Enfield Town bank boasting ‘world first’ given listed status

The 126-year-old bank went down in history when it unveiled the world’s first cash machine in 1967

Barclays Bank, Enfield Town
Barclays Bank, Enfield Town (credit Historic England)

Barclays Bank in Enfield Town has been given a Grade 2 heritage listing – thanks in part to its claim of a world first.

The bank launched the world’s first automated teller machine (ATM) on 27th June 1967 and boasts a blue plaque celebrating its place in history as a result. Comedian Reg Varney, an Enfield resident at the time, was the first person to use it.

This week it was announced by Historic England that the Barclays Bank building in The Town has now been listed and added to the National Heritage List, protecting it from future development.

Sarah Gibson, listing team leader at Historic England, said: “Cash machines are now such a normal part of our daily lives, but it was in this elegant bank building in a North London suburb that this new, ground-breaking technology was tested and went on to change the world.

“It’s extraordinary to think how much has changed since 1967 when it comes to everyday banking. While our use of cash has fallen in recent years, as contactless technology dominates, it still remains a lifeline to many, and I’m glad to see this building recognised for its contribution to that story of evolution.”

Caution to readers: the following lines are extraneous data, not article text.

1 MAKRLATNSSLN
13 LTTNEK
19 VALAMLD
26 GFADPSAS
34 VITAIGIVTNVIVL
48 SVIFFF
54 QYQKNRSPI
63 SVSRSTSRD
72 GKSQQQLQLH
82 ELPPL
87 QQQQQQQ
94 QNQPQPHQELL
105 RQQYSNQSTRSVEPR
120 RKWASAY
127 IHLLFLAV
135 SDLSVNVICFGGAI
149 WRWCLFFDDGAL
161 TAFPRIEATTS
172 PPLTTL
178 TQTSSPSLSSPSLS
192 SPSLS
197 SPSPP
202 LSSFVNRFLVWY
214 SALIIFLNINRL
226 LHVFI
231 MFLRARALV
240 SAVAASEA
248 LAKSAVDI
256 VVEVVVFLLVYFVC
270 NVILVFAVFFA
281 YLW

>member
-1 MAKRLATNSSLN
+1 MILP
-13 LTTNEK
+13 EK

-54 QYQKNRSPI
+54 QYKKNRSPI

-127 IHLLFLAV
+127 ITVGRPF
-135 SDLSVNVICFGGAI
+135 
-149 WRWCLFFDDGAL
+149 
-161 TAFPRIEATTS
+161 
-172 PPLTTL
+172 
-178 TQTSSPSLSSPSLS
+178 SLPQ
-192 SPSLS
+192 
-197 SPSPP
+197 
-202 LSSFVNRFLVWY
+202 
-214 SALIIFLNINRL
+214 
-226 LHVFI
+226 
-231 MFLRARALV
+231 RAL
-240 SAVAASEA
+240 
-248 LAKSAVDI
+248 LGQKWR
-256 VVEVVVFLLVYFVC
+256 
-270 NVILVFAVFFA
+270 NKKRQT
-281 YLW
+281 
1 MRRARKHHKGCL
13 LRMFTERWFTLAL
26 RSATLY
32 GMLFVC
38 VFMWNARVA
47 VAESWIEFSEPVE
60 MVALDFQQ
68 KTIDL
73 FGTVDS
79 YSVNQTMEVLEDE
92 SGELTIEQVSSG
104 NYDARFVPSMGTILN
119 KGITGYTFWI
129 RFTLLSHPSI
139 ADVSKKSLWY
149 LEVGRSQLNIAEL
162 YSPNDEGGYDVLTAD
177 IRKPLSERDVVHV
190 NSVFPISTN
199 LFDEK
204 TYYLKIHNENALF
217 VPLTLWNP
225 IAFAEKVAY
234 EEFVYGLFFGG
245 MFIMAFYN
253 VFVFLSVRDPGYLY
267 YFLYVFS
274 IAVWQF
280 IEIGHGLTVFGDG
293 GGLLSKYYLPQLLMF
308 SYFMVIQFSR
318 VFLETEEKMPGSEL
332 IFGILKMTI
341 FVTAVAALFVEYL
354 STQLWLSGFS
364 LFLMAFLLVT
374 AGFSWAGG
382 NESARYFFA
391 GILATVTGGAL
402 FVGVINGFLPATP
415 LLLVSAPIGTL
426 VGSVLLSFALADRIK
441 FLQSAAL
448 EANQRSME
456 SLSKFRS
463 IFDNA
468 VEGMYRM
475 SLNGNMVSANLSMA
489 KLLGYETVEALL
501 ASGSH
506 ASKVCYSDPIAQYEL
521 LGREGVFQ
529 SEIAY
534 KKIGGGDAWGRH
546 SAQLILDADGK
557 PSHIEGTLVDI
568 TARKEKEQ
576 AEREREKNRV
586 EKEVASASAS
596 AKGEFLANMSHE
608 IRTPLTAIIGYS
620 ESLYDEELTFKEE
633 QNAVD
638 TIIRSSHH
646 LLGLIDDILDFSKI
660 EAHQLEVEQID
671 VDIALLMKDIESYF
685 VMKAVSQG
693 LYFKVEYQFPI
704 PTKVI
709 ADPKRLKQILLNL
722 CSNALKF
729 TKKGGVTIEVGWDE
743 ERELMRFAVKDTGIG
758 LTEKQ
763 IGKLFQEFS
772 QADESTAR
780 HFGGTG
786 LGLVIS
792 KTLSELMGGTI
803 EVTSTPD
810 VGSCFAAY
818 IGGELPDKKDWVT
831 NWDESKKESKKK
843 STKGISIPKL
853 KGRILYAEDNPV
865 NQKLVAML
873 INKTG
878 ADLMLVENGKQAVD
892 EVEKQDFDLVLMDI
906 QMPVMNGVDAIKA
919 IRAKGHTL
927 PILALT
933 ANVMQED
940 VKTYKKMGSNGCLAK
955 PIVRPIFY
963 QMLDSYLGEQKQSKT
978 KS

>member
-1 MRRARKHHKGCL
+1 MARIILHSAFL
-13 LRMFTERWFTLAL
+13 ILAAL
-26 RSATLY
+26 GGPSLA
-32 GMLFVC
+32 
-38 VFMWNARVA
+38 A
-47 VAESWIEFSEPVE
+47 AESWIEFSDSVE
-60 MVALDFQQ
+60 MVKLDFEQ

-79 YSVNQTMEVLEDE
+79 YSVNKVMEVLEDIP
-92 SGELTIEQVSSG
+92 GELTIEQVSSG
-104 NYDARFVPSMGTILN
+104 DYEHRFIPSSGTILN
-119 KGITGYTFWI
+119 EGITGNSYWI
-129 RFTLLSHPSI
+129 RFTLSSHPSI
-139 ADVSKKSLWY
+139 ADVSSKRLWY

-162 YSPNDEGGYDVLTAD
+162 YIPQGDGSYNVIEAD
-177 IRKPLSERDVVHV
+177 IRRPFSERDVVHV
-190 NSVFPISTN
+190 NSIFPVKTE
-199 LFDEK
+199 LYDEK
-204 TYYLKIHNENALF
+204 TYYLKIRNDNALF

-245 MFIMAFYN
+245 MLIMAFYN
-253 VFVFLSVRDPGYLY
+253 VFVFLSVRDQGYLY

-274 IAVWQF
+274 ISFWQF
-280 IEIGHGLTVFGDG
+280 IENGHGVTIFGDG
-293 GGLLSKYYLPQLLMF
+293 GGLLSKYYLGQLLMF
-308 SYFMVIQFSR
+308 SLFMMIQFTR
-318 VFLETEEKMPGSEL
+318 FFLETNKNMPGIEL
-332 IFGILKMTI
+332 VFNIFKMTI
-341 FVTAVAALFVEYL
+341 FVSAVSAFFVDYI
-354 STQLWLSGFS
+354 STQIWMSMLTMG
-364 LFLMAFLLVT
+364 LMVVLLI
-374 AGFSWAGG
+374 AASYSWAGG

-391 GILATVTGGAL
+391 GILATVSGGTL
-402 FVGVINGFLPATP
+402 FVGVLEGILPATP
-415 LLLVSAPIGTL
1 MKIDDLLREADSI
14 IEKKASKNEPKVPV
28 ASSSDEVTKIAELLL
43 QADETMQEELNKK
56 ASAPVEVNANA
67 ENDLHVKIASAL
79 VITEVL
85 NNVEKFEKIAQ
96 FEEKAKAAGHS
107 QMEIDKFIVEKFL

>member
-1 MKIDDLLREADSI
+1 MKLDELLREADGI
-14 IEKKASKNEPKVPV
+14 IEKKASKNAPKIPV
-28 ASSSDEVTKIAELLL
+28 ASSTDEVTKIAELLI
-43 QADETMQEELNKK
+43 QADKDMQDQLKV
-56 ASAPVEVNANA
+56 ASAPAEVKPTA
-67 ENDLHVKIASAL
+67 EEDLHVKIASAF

The bank building’s entry on the National Heritage List for England recognises both its historic and architectural significance. The purpose-built bank, originally a branch of the London and Provincial, is a strong work of late 19th Century commercial architecture. Built in 1897, it stands on a prominent corner of Enfield Charter Market and its exterior remains largely unaltered.

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The bank was designed by William Gilbee Scott in a style described by architectural historian Nikolaus Pevsner as “exuberant Flemish renaissance”. Made of red brick with stone dressings and prominent gables, it is topped by a decorative cupola and small spire.

Barclays Bank blue plaque (credit Historic England)
The blue plaque commemorating the world’s first cash machine (credit Historic England)

Although the original cash machine at the bank has long since been replaced, a blue plaque was unveiled in 2017 at the spot where it was installed, to mark the 50th anniversary. Barclays also turned one of its current cash machines gold.

The prototype first used in Enfield functioned differently to today’s cash machines. The customer inserted a special paper voucher like a cheque that was punched with dots corresponding to the customer’s four-digit PIN. Both a signature and PIN was needed for authentication and, if they matched, a £10 note was issued.

This was a major technological development in both banking practice and the growing use of automation within modern society.

The Enfield branch was chosen for the ATM because of its mix of customers, its good pavement access, high windows and for being close to the Barclays head office.

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